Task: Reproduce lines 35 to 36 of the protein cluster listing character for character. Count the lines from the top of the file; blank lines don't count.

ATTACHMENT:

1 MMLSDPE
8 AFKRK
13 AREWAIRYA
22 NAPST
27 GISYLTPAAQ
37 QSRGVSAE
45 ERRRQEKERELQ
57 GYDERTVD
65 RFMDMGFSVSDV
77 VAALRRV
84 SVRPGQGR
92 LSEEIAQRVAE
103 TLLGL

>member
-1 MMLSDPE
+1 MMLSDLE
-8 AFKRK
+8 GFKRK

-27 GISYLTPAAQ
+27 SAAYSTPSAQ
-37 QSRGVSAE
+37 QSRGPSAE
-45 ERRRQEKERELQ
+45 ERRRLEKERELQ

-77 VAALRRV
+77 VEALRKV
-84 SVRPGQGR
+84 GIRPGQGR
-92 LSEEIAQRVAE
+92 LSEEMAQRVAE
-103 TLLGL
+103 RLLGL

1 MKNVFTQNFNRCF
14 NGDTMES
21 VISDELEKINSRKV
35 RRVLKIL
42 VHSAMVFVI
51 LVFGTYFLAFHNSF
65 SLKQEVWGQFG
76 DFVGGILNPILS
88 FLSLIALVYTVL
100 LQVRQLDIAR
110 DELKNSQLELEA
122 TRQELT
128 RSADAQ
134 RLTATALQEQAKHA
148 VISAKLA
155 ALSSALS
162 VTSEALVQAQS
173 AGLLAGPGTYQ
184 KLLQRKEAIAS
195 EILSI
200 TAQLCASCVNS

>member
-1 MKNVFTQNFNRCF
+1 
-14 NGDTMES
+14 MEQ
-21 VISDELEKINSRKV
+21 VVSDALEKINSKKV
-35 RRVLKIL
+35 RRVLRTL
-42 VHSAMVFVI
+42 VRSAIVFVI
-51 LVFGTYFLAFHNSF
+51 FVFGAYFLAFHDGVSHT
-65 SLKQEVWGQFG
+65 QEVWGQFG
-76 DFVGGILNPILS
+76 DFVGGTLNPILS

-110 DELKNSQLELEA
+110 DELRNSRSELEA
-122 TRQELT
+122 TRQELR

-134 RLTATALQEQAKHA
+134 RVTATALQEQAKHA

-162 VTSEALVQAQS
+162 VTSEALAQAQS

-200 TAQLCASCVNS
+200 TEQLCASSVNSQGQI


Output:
21 VISDELEKINSRKV
35 RRVLKIL